by Michelle Chen, The New Standard
Small farmers and their advocates say funneling tax dollars to big farm corporations is unwise and unappreciated, especially while an even playing field is the scarcest resource of all.
As rising energy costs squeeze communities from coast to coast, in rural America, high fuel prices top off a host of burdens weighing down family farms. But a Senate proposal to funnel about $1.5 billion in "energy assistance" to farms encapsulates what some say is a broken system of federal handouts, which wastes cash on agricultural behemoths while ignoring deeper problems looming over the country's farmlands.
The energy assistance included in the Senate Appropriations Committee's proposed emergency funding legislation would boost by 30 percent the "fixed" direct subsidies that certain farms are already due to receive under existing federal policies. The measure is part of a $3.9 billion spending package to help farmers recover from natural disasters.
The government projects that farmers' fuel and oil costs will rise by more than 12 percent this year, subsequently driving up the overall price of production, transportation, and fuel-based fertilizers. A typical farmer might spend about $20 per planted acre just on fuel, oil and electricity.
"When diesel fuel and fertilizer costs skyrocket like they have in the last few months, people like the idea of supporting those farmers," said John Crabtree, with the agriculture-policy think tank Center for Rural Affairs. "But by doing it this way, ultimately, you just sort of undermine them – short-term help that ends up costing them in the long term."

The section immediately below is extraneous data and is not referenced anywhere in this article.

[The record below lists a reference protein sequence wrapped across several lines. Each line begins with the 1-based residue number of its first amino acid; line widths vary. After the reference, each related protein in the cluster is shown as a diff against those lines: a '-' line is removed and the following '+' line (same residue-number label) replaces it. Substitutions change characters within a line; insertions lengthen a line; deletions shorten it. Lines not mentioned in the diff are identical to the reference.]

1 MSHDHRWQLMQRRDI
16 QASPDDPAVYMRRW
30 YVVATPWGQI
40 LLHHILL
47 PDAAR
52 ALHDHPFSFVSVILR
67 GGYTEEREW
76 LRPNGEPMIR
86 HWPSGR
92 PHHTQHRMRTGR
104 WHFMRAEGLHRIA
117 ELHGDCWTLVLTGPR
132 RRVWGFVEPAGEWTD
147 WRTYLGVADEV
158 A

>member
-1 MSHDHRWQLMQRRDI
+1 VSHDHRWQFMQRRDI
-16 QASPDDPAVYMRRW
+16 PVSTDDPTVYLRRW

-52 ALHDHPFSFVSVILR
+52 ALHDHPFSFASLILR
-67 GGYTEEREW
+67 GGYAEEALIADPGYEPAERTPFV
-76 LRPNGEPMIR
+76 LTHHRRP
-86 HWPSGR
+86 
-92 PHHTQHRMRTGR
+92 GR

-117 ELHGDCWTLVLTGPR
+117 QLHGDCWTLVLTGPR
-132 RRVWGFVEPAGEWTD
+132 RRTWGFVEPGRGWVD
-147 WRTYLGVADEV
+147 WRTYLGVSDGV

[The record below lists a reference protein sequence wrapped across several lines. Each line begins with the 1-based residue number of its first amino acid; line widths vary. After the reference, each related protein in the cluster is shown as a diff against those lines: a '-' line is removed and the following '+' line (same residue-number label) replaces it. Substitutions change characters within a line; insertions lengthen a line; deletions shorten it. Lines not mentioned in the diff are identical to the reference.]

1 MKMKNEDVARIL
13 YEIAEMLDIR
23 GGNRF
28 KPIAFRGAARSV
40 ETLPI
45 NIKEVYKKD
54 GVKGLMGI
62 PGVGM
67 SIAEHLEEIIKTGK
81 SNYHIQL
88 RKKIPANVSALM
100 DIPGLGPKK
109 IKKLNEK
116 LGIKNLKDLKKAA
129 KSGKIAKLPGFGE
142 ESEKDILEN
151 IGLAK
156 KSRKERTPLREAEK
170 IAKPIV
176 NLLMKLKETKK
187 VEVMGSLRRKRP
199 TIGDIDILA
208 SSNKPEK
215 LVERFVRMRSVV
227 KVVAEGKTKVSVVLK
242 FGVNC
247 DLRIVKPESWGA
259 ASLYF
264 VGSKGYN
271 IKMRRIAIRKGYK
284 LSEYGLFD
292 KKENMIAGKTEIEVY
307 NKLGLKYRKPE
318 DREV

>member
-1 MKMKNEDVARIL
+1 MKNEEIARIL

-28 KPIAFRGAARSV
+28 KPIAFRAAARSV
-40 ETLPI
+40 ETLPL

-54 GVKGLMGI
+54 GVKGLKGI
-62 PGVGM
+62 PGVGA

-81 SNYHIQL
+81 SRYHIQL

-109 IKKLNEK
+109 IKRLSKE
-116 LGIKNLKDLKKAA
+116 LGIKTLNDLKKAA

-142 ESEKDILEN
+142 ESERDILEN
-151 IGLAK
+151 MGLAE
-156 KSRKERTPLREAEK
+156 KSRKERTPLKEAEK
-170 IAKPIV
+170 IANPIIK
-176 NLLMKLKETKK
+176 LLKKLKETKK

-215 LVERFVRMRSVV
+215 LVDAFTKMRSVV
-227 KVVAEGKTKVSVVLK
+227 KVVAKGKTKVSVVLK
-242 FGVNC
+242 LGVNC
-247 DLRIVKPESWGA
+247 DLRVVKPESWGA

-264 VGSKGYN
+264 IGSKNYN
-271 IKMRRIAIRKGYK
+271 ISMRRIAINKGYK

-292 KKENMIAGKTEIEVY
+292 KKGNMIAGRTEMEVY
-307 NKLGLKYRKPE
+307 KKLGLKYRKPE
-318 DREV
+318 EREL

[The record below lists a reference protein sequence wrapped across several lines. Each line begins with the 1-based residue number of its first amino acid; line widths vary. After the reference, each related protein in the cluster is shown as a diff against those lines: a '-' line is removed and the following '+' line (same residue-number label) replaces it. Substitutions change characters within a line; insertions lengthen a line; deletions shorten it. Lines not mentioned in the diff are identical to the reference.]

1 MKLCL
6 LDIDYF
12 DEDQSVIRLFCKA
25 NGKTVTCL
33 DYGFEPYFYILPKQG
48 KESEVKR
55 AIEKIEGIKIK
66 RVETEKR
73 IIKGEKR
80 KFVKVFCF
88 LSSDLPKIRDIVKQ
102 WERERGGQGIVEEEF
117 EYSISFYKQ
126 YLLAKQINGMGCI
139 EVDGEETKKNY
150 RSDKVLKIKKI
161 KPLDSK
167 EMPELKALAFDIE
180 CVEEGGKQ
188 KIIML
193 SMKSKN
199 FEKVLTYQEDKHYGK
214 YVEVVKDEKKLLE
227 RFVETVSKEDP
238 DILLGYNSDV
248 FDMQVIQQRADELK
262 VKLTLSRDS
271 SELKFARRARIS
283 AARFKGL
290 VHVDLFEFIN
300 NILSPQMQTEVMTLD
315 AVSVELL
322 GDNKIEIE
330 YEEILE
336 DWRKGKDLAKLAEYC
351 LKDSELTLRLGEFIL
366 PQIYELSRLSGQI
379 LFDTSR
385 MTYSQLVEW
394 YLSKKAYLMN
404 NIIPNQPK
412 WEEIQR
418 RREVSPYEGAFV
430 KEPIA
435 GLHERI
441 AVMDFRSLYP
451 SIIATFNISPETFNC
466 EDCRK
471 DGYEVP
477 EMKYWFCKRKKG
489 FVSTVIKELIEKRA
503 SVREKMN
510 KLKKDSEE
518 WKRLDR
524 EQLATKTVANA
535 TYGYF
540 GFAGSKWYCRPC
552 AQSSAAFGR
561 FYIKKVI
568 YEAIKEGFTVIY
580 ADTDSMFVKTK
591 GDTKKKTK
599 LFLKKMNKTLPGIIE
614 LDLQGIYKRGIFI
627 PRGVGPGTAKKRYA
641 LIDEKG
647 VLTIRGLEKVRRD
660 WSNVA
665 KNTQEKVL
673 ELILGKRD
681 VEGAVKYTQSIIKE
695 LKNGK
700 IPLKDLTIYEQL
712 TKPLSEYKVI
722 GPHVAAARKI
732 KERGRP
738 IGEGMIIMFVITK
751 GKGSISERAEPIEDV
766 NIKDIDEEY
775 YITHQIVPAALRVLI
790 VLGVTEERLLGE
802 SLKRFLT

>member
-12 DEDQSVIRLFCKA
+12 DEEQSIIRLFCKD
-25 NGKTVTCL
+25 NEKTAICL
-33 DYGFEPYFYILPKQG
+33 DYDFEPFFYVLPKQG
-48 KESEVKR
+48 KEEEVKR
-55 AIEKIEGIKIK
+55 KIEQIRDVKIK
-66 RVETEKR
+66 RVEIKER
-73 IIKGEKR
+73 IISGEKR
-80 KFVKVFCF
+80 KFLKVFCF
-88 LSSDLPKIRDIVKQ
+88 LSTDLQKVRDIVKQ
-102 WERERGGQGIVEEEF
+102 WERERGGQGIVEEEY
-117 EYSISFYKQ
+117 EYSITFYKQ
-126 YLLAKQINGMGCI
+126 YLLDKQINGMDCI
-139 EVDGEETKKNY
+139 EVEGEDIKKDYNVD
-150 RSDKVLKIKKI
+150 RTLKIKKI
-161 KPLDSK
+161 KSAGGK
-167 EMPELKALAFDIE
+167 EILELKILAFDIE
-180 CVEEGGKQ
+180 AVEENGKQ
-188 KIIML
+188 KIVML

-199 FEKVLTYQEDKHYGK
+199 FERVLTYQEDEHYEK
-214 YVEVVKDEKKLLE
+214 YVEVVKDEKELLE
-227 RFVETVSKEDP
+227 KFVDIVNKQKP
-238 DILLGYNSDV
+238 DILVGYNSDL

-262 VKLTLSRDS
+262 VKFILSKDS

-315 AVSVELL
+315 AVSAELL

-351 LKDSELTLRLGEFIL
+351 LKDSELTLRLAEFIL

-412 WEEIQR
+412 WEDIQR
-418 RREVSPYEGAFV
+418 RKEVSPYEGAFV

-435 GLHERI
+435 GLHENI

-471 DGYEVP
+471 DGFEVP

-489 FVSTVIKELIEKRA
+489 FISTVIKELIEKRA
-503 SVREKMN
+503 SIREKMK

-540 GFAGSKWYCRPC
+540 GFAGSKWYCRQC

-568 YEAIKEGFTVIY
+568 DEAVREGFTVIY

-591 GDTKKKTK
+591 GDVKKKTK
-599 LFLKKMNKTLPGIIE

According to an analysis by the watchdog organization Environmental Working Group, among the 1.1 million farms that stand to gain from the proposed measure, the bonus is heavily skewed toward the largest enterprises, with 47 major commercial farms raking in aid payments exceeding $100,000.
Overall, the top ten percent would sweep up about 60 percent of the funds, leaving nearly 900,000 farmers sharing the short end of the handout, receiving only about $370 on average. Farms producing non-subsidized crops, including many fruit and vegetable producers, would receive no subsidy, regardless of how much they lost to high fuel prices.
Yet for many family farmers, high energy costs are just the beginning of their troubles. The government estimates that for small-farm households reporting farming as their primary occupation, incomes will fall by more than 6 percent in 2006, as small and mid-sized farmers struggle with dismal revenues and an intensifying turf war with large farming operations.
Critics of federal subsidy programs say that the proposed energy subsidy highlights the system's tendency to prop up big business instead of helping struggling farms stay afloat.
Lauren Sucher, a spokesperson for the Environmental Working Group, said lawmakers' interest in sweetening current subsidies smacks more of corporate favoritism than disaster relief.
According to the analysis, the districts of two House Agriculture Committee members from Minnesota, Gil Gutknecht (R) and ranking Democrat Collin Peterson, would each soak up more than $35 and $40 million, respectively. Agricultural districts that primarily produce unsubsidized crops would gain almost nothing by comparison.
"I have to assume that, yes, it does help some farmers," Sucher remarked. "But... is it the wisest way to spend money when you're doing kind of an across-the-board, arbitrary increase?"
Although many farmers' advocates see a need for some type of government support, they warn that subsidies in their current form have tethered the family farm to a poorly targeted welfare system. The proposed energy payout, they argue, would mask or even aggravate a more insidious crisis that subsumes alarming fuel costs: the slow disintegration of family farms under the crush of agribusiness and factory farming.
"Farmers are just being used as a conduit to funnel taxpayer money into corporations," said John Peck, executive director of the Wisconsin-based advocacy group Family Farm Defenders.